Add Your Voice: Activities & Partners
The Supportive Care Coalition leverages its expertise and resources to be an influential leader for needed improvements in palliative care education, research, clinical practice and financing mechanisms. These advocacy efforts help ensure that the interests and concerns of those we serve are heard and advanced within the political process. We promote public policy that will improve and expand access to high-quality palliative care services which anticipate and address the physical, emotional and spiritual suffering of persons living with advanced serious illness.
We closely align our advocacy efforts with the Catholic Health Association, which shares in our dedication to whole-person care as well as our theological affirmations.
The Coalition is also a member of the Patient Quality of Life Coalition (PQLC), which was formed to advance the interests of patients and families facing serious illness, including survivors. PQLC has developed a consensus-based agenda aimed at promoting public policy that will improve and expand access to high quality palliative care for all. The Supportive Care Coalition joins PQLC and other national organizations in providing public comment and advocacy letters on legislative and policy matters affecting palliative care across the United States.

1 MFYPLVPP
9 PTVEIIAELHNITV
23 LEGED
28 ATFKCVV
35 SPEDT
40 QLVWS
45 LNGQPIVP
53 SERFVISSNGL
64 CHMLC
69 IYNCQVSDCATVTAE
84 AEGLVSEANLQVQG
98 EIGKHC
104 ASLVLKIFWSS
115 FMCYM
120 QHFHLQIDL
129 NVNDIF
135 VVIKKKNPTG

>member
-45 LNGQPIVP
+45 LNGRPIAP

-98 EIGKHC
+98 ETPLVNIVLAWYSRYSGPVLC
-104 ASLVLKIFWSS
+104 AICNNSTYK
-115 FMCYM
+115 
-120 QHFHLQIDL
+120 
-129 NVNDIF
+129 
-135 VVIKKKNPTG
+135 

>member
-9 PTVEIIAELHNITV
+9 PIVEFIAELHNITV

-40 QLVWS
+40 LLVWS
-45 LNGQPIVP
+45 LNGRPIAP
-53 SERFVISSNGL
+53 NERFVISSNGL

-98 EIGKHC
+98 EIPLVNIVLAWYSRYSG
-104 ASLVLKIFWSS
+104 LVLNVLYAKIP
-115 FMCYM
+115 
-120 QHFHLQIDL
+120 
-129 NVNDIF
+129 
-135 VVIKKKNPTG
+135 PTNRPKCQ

PQLC includes more than 35 non-governmental organizations dedicated to improving quality of care and quality of life for adults, children, caregivers, and the professionals who provide palliative care.
Add Your Voice
Add your support for H.R. 1676/S. 693, the Palliative Care and Hospice Education and Training Act (PCHETA), that would expand patient access to palliative care services. Both bills have strong bi-partisan support in the U.S. Senate and the U.S. House of Representatives. PCHETA would establish Palliative Care and Hospice Education Centers to improve the training of health professionals in the core competencies of palliative care, would establish a national campaign to inform patients, families and health professionals about the benefits of palliative care services, and would direct NIH to expand research in the areas of palliative care, pain and symptom management.